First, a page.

Testimony of DAVID S. SCHARFSTEIN PROFESSOR OF FINANCE HARVARD BUSINESS SCHOOL PERSPECTIVES ON MONEY MARKET MUTUAL FUND REFORMS Before the Senate Committee on Banking, Housing, and Urban Affairs June 21, 2012 at 10:00 am Room 538, Dirksen Senate Office Building Chairman Johnson, Ranking Member Shelby and members of the Committee, thank you for the opportunity to appear here today to offer my perspectives on money market mutual fund reform. My name is David Scharfstein, and I am the Edmund Cogswell Converse Professor of Finance and Banking at Harvard Business School. I am also a member of the Squam Lake Group, which is comprised of 13 financial economists who offer guidance on the reform of financial regulation. Our group has issued a policy brief that advocates the introduction of capital buffers for money market funds. I would like to provide a rationale for our recommendations, but my statement, though aided by feedback from members of the Squam Lake Group, is not being made on its behalf or any other organizations with which I am affiliated. 1. Introduction Observers of the first 35 years of money market fund (MMF) history might have concluded that MMFs are a relatively safe investment and cash management tool with no significant implications for financial system stability. But the events surrounding the financial crisis of 2007-2009 suggest otherwise. When the Primary Reserve Fund “broke the buck” after the failure of Lehman Brothers, it precipitated large redemptions from prime MMFs, mainly by institutional investors who were concerned that large MMF exposures to stressed financial firms would lead to losses. This “run” on prime MMFs added to stresses on the financial system at the peak of the financial crisis because large banks depend on MMFs for short-term funding. Faced with large withdrawals, MMFs were unable to invest in the commercial paper (CP), repurchase agreements (repo) and certificates of deposit (CDs) issued by large banks, broker-dealers, and finance companies. To stop the run, stabilize the money markets, and ease the funding difficulties of large financial institutions, the U.S. Treasury had little choice but to temporarily guarantee MMF balances. While extreme, the events of 2008 point to fundamental risks that prime money market funds pose for the financial system. The main points that I want to make are as follows: 1.Prime MMFs have evolved into a critical source of short-term, wholesale funding for large, global banks. They are now a much less important funding source for nonfinancial firms.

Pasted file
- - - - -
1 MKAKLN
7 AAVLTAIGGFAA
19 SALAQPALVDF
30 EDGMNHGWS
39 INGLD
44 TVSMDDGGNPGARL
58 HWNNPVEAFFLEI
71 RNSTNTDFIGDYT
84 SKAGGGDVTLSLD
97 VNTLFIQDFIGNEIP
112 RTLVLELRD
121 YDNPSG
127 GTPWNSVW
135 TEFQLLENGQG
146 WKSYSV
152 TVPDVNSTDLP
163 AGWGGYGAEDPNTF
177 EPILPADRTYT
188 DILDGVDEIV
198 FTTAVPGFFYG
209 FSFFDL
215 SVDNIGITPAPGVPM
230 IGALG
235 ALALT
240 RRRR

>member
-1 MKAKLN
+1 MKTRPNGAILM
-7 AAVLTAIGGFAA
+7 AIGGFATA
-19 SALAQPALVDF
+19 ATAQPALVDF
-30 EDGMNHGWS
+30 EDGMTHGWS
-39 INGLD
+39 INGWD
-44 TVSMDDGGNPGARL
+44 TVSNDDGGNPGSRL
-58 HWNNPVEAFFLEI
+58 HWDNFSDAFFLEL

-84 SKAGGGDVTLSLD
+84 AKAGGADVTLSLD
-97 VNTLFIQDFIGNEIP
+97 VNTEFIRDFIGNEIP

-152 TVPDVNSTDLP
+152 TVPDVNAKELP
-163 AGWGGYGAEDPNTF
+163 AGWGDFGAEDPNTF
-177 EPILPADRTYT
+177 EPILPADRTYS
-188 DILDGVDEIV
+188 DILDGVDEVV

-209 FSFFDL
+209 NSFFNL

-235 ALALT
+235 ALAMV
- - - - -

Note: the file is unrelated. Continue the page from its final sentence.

22.Prime MMF portfolios embed financial system risk because they are short-term claims on large, global banks. Moreover, during periods of stress to the financial system, some MMFs have actively taken on systemic risk by investing in higher-yielding, risky securities in an effort to grow their assets under management.